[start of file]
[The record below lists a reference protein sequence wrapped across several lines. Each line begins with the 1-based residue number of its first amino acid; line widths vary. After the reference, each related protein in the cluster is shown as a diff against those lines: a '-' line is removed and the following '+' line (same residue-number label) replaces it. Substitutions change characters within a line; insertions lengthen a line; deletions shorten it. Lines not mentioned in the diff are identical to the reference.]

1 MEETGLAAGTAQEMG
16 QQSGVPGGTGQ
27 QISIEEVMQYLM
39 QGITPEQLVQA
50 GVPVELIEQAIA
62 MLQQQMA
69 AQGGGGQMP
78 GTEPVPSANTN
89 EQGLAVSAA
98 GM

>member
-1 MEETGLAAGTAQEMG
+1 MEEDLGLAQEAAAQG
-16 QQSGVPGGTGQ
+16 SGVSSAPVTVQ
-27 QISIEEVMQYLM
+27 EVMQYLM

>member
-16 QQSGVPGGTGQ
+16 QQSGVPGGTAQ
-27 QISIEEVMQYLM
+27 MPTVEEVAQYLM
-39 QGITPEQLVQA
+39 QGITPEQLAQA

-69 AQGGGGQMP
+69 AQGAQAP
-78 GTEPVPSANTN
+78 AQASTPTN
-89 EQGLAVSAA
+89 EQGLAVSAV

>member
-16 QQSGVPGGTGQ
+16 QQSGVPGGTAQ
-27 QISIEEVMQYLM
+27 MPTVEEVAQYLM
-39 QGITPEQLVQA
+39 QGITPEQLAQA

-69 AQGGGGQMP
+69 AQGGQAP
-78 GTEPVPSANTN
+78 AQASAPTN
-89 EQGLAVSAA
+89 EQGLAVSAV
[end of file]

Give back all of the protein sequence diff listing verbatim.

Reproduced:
[The record below lists a reference protein sequence wrapped across several lines. Each line begins with the 1-based residue number of its first amino acid; line widths vary. After the reference, each related protein in the cluster is shown as a diff against those lines: a '-' line is removed and the following '+' line (same residue-number label) replaces it. Substitutions change characters within a line; insertions lengthen a line; deletions shorten it. Lines not mentioned in the diff are identical to the reference.]

1 MEETGLAAGTAQEMG
16 QQSGVPGGTGQ
27 QISIEEVMQYLM
39 QGITPEQLVQA
50 GVPVELIEQAIA
62 MLQQQMA
69 AQGGGGQMP
78 GTEPVPSANTN
89 EQGLAVSAA
98 GM

>member
-1 MEETGLAAGTAQEMG
+1 MEEDLGLAQEAAAQG
-16 QQSGVPGGTGQ
+16 SGVSSAPVTVQ
-27 QISIEEVMQYLM
+27 EVMQYLM

>member
-16 QQSGVPGGTGQ
+16 QQSGVPGGTAQ
-27 QISIEEVMQYLM
+27 MPTVEEVAQYLM
-39 QGITPEQLVQA
+39 QGITPEQLAQA

-69 AQGGGGQMP
+69 AQGAQAP
-78 GTEPVPSANTN
+78 AQASTPTN
-89 EQGLAVSAA
+89 EQGLAVSAV

>member
-16 QQSGVPGGTGQ
+16 QQSGVPGGTAQ
-27 QISIEEVMQYLM
+27 MPTVEEVAQYLM
-39 QGITPEQLVQA
+39 QGITPEQLAQA

-69 AQGGGGQMP
+69 AQGGQAP
-78 GTEPVPSANTN
+78 AQASAPTN
-89 EQGLAVSAA
+89 EQGLAVSAV